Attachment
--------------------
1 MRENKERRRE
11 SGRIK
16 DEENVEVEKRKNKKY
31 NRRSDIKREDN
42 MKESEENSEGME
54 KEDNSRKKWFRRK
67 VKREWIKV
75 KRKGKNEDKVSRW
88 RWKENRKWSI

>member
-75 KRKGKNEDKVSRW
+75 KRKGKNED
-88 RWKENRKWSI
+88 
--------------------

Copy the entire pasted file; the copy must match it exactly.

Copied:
1 MRENKERRRE
11 SGRIK
16 DEENVEVEKRKNKKY
31 NRRSDIKREDN
42 MKESEENSEGME
54 KEDNSRKKWFRRK
67 VKREWIKV
75 KRKGKNEDKVSRW
88 RWKENRKWSI

>member
-75 KRKGKNEDKVSRW
+75 KRKGKNED
-88 RWKENRKWSI
+88 